Kill Fleas Naturally
Pesticides can be harmful to pets, people, and the environment. Here are some tips for killing fleas and stopping a home infestation the natural way.
Being a long time pet owner I have had a few minor encounters with fleas but managed to quell an infestation by regularly bathing my pets and applying a topical flea and tick product during the summer. My real issues began this year when I brought a new dog in to the family. After just one day, he was completely covered with the pesky little insects and nothing seemed to be helping. As it happens, he became a transportation system for the fleas and quickly shared them with my other pets. I knew then that I needed to find a solution before my home became infested.
After extensive research and multiple failed attempts, I began to think more strategically about the issue. Flea removal requires multiple steps. The animals, the outdoor area, and the indoor area all need to be treated. The fleas, lava, and eggs all need to be addressed.
All the bathing in the world will not stop a flea infestation if the animal is attractive to the fleas. The first step is to make the animal less attractive. Dogs with long hair make a comfortable home for fleas and make them more difficult to remove. Clipping your dog in the summer will make flea removal less tedious and make the dog more comfortable. Fleas are also very opposed to vinegar. Spraying the animal with a mixture of white vinegar and water after a bath will repel fleas. A flea’s primary purpose in life is to fill up on tasty blood. Adding a small portion of raw garlic to the pets’ food once per day makes the blood less appetizing. Garlic will also kill any internal parasites that inevitably appear during a flea infestation. Lastly, apply a fine sprinkling of food grade diatomaceous earth to the animals’ coat. Diatomaceous earth is comprised of the hard shells of microscopic creatures that slice the fleas’ exoskeleton and dehydrate them. It takes about three days to see any real improvement, so be patient. Older animals, nursing animals, and animals with weak immune systems are very susceptible to flea infestations. Providing the animal with a daily Omega 3 supplement and Probiotics will aid them in rebuilding their immune system.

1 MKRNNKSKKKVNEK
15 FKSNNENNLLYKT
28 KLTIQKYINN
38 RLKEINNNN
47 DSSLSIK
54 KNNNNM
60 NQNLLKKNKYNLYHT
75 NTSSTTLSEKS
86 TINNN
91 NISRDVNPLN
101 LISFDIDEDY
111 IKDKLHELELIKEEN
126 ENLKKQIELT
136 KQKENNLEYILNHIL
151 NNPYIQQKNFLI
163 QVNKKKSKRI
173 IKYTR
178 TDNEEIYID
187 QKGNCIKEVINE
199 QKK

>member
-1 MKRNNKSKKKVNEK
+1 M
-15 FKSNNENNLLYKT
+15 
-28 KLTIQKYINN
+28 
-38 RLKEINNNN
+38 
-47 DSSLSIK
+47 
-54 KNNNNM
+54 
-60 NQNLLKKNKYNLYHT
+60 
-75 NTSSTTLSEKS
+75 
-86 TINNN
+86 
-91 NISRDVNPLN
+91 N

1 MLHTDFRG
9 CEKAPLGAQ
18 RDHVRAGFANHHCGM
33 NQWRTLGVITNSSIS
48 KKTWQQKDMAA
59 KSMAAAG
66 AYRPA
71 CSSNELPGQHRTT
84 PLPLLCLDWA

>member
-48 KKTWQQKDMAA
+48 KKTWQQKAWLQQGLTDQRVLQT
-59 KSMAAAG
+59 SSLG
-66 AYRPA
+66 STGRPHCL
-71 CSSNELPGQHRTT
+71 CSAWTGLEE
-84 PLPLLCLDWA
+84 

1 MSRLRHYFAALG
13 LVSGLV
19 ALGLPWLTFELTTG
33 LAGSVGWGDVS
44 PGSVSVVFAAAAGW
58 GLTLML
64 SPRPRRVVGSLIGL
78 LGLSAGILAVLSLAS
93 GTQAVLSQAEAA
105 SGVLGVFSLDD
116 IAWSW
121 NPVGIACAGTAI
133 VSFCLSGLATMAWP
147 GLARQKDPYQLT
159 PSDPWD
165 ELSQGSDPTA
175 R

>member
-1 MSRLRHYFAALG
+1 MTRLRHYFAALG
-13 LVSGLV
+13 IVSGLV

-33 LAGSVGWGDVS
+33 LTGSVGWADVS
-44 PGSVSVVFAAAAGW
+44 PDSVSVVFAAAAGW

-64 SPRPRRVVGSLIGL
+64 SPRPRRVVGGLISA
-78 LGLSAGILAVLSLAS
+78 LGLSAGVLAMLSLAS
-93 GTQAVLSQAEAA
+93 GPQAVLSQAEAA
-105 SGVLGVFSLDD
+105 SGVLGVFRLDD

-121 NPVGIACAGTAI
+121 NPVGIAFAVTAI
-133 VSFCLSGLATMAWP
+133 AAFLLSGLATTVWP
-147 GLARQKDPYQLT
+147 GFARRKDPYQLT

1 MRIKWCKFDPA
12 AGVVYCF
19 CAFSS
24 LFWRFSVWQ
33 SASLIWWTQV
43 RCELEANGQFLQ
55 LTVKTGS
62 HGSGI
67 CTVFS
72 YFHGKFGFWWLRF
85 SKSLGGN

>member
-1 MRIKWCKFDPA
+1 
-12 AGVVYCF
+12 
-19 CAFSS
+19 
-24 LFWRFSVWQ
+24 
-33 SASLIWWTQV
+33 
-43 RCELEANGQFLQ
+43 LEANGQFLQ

The Outdoor Area
Two of the best natural products for outdoor flea removal are diatomaceous earth and tea tree oil. The good news is, these products will also kill ants and repel other insects including mosquitoes. Diatomaceous earth can be sprinkled on the ground in the animals primary play area. A mixture of about 10 drops of tea tree oil for every two cups of water can be sprayed on window wells, doorways, and house foundations. Use caution when dealing with large amounts of diatomaceous earth. While it is very safe for mammals and birds, the fine particulates can cause breathing and lung issues when inhaled in large amounts and can be very irritating to the eyes.
Inside the Home
Make friends with the vacuum. I use a Shop Vac on all of my carpets in the summer and vacuum with it every two days. I do this because the Shop Vac has no bag for fleas to live in. I simply dump the canister outdoors in an area that has also been treated for fleas. If using a vacuum with bags, it is best to put a flea collar inside the bag to kill the fleas that are picked up from the carpet and change the bag immediately. Carpets and upholstery need to be vacuumed frequently to remove fleas, larva, and eggs. Cloth items that fit in the washing machine like area rugs and pet bedding should be washed at least once per week and sprayed with a flea repellent when dry. Tea tree oil diluted in water will kill fleas, larva, and eggs on contact. I spray my furniture and carpets daily. The great thing about tea tree oil is that is also acts as a disinfectant and deodorizer leaving my home smelling fresh and germ free. Use caution when using tea tree oil around cats, however, as it can cause severe liver damage. For dogs, a solution of 10 drops of oil to two cups of oil should be used. I do not recommend applying it directly to the dog, but should the dog come in contact with it on the carpet or bedding, it is safe in this quantity. Never put undiluted tea tree oil on any animal as it is absorbed through the skin and any dose could potentially be toxic depending on the size and health of the animal. Tea tree oil poisoning often results in death, especially if the animal ingests it through normal grooming.
I also use my carpet cleaner once per week in the room that the dogs most often frequent. I add about three tablespoons of white vinegar to the rinse water in the machine just for good measure.